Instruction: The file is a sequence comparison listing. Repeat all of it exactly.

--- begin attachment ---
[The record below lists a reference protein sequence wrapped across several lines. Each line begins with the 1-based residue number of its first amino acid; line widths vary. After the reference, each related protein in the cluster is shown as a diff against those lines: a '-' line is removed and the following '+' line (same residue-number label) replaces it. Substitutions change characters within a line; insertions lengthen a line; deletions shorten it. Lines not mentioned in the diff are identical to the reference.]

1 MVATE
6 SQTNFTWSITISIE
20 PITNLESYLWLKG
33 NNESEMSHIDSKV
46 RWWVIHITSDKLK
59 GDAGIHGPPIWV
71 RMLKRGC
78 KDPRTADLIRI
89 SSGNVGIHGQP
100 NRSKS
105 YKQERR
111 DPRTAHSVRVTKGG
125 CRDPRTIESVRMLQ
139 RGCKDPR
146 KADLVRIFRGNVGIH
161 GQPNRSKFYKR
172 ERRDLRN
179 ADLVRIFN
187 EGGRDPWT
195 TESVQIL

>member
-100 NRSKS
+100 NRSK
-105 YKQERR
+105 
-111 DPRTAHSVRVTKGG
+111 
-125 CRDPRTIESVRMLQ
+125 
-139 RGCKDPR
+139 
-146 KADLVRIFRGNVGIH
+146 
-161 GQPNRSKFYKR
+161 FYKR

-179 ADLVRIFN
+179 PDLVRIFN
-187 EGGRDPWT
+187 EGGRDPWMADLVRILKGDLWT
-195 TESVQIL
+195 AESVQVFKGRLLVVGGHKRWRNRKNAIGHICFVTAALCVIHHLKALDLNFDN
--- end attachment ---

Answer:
[The record below lists a reference protein sequence wrapped across several lines. Each line begins with the 1-based residue number of its first amino acid; line widths vary. After the reference, each related protein in the cluster is shown as a diff against those lines: a '-' line is removed and the following '+' line (same residue-number label) replaces it. Substitutions change characters within a line; insertions lengthen a line; deletions shorten it. Lines not mentioned in the diff are identical to the reference.]

1 MVATE
6 SQTNFTWSITISIE
20 PITNLESYLWLKG
33 NNESEMSHIDSKV
46 RWWVIHITSDKLK
59 GDAGIHGPPIWV
71 RMLKRGC
78 KDPRTADLIRI
89 SSGNVGIHGQP
100 NRSKS
105 YKQERR
111 DPRTAHSVRVTKGG
125 CRDPRTIESVRMLQ
139 RGCKDPR
146 KADLVRIFRGNVGIH
161 GQPNRSKFYKR
172 ERRDLRN
179 ADLVRIFN
187 EGGRDPWT
195 TESVQIL

>member
-100 NRSKS
+100 NRSK
-105 YKQERR
+105 
-111 DPRTAHSVRVTKGG
+111 
-125 CRDPRTIESVRMLQ
+125 
-139 RGCKDPR
+139 
-146 KADLVRIFRGNVGIH
+146 
-161 GQPNRSKFYKR
+161 FYKR

-179 ADLVRIFN
+179 PDLVRIFN
-187 EGGRDPWT
+187 EGGRDPWMADLVRILKGDLWT
-195 TESVQIL
+195 AESVQVFKGRLLVVGGHKRWRNRKNAIGHICFVTAALCVIHHLKALDLNFDN